Explore Brookings, Port Orford and Charleston
Oregon’s 363 miles of coastline offer a lifetime’s worth of hiking, biking and beachcombing. Roughly divided into thirds, the North, Central and Southern parts of the state’s coast each offer a unique take on coastal life. As Mount Bachelor’s ski season winds down, consider Oregon’s less-traveled Southern Coast as your vacation destination. Its uncrowded beaches, bustling commercial ports, and relaxed approach to tourism make it a lovely getaway from the High Desert.
Nestled in a “banana belt” just north of the California border is the Curry County coastal gem of Brookings-Harbor (Brookings), Oregon. Lauded for its warm average temperatures in the winter months—think 70-degree days in January—Brookings is more than just a sunny getaway. The temperate climate lends itself to a growing nursery industry, including Azalea Park, home to 33 acres of native azaleas and nearly all of the lilies grown commercially in the United States. For sea-faring fisherman and crabbers, Dungeness Crab reigns king off the Oregon coast—the harbor and port at Brookings offer one of the safest bar crossings in Oregon. Crabbers can also set up in the bay at Brookings, while the Chetco River—a famed Chinook salmon and winter steelhead fishery—flows through town.
Brookings blends functionality with fun. Many retirees call Brookings home for all or part of the year and the Port of Brookings is busy with commercial and sport-fishing businesses. There is also a younger pulse to Brookings adding to the spirited, coastal mix.
Interested travelers can taste locally-crafted beers at the no-frills Tight Lines Brewery and the popular Chetco Brewing Company or indulge in a vodka martini and mussel appetizer at Superfly Distilling Company, one of two distilleries in the Brookings area. For a great weekend meal and live music, try the trendy Oxenfre Public House on Chetko Avenue.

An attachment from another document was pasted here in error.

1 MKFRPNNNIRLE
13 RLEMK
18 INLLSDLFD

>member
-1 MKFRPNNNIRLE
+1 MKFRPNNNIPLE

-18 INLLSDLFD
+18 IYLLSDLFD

The hamlet of Port Orford lies about an hour’s drive north of Brookings. An economy built on the timber industry and thriving though commercial fishing, the community remains protective of the town’s historically-rich past. Port Orford was first populated by the Native American Qua-to-mah tribe of the Tututni peoples.
Port Orford also boasts a burgeoning artist scene, with eight galleries owned and operated by working artists. Happily absent are strip malls and the exacting hum of seasonal tourism. Rather, the town is proud of its working fishing port, home to 30 commercial boats. A thriving fly fishing economy also pours over to the nearby Smith, Rogue, Elk and Sixes Rivers.
Because of the coastal geography surrounding Port Orford, there is no traditional dock from which to launch boats. Instead, one of only six “dolly” ports in the world makes its home there, providing the hypnotic and visually-pleasing pastime of simply watching the boats being lifted in and out of the water. For those traveling with bicycles, the 60-mile Wild Rivers Coast Scenic Bikeway—recently added to Oregon’s Scenic Bikeway system—starts in Port Orford. The Wild Rivers Bikeway pedals through old-growth forests, along wildly scenic coastal vistas, and ends at Cape Bianco State Park, just South of the windsurfing mecca of Floras Lake.
Charleston is a small fishing community 15 minutes south of bustling Coos Bay. Located at the entrance to the large, eponymously-named Coos Bay, Charleston is a must visit for seafood lovers. Chuck’s Seafood, arguably one of Oregon’s best seafood retailers, sits on the main drag in Charleston. Try their house-smoked albacore tuna. A number of vacation rentals—overlooking the Bay or perched on the cliffside to the south of town—are available. RV travelers who love to fish and crab frequent Charleston for its easy bay access and the abundance of RV hot spots. Sunset Beach State Park and Shore Acres State Park, both located on the Cape Arago Highway, are fabulous places to spend the day beachcombing, kayaking and clamming. Shore Acres lights up from Thanksgiving through the New Year and delights with sea-themed holiday decorations.